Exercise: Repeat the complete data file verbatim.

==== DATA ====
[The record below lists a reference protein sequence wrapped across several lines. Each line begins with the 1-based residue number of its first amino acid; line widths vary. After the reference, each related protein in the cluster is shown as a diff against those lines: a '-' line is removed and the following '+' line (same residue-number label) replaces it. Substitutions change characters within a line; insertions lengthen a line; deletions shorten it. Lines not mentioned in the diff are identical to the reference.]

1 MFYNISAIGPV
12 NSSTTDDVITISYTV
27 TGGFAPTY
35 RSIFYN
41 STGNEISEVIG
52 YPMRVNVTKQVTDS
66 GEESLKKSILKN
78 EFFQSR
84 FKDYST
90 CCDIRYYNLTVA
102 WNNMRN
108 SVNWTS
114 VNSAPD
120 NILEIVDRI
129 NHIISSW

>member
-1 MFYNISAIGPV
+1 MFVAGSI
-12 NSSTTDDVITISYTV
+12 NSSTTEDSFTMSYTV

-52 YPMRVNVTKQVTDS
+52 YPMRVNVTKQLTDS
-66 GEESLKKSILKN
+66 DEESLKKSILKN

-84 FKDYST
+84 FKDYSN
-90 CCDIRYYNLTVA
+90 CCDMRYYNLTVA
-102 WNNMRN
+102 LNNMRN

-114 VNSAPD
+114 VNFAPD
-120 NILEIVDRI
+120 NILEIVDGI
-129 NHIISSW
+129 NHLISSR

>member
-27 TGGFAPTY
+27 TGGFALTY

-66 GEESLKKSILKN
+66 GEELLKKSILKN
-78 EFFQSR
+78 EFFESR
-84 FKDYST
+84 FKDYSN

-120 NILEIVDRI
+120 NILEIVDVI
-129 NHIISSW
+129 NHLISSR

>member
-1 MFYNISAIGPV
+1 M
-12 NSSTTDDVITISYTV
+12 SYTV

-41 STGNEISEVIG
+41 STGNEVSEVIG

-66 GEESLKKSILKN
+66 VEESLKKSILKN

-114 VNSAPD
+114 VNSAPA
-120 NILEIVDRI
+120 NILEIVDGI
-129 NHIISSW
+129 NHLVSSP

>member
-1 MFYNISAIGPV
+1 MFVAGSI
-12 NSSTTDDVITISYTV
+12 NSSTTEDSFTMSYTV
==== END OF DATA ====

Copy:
[The record below lists a reference protein sequence wrapped across several lines. Each line begins with the 1-based residue number of its first amino acid; line widths vary. After the reference, each related protein in the cluster is shown as a diff against those lines: a '-' line is removed and the following '+' line (same residue-number label) replaces it. Substitutions change characters within a line; insertions lengthen a line; deletions shorten it. Lines not mentioned in the diff are identical to the reference.]

1 MFYNISAIGPV
12 NSSTTDDVITISYTV
27 TGGFAPTY
35 RSIFYN
41 STGNEISEVIG
52 YPMRVNVTKQVTDS
66 GEESLKKSILKN
78 EFFQSR
84 FKDYST
90 CCDIRYYNLTVA
102 WNNMRN
108 SVNWTS
114 VNSAPD
120 NILEIVDRI
129 NHIISSW

>member
-1 MFYNISAIGPV
+1 MFVAGSI
-12 NSSTTDDVITISYTV
+12 NSSTTEDSFTMSYTV

-52 YPMRVNVTKQVTDS
+52 YPMRVNVTKQLTDS
-66 GEESLKKSILKN
+66 DEESLKKSILKN

-84 FKDYST
+84 FKDYSN
-90 CCDIRYYNLTVA
+90 CCDMRYYNLTVA
-102 WNNMRN
+102 LNNMRN

-114 VNSAPD
+114 VNFAPD
-120 NILEIVDRI
+120 NILEIVDGI
-129 NHIISSW
+129 NHLISSR

>member
-27 TGGFAPTY
+27 TGGFALTY

-66 GEESLKKSILKN
+66 GEELLKKSILKN
-78 EFFQSR
+78 EFFESR
-84 FKDYST
+84 FKDYSN

-120 NILEIVDRI
+120 NILEIVDVI
-129 NHIISSW
+129 NHLISSR

>member
-1 MFYNISAIGPV
+1 M
-12 NSSTTDDVITISYTV
+12 SYTV

-41 STGNEISEVIG
+41 STGNEVSEVIG

-66 GEESLKKSILKN
+66 VEESLKKSILKN

-114 VNSAPD
+114 VNSAPA
-120 NILEIVDRI
+120 NILEIVDGI
-129 NHIISSW
+129 NHLVSSP

>member
-1 MFYNISAIGPV
+1 MFVAGSI
-12 NSSTTDDVITISYTV
+12 NSSTTEDSFTMSYTV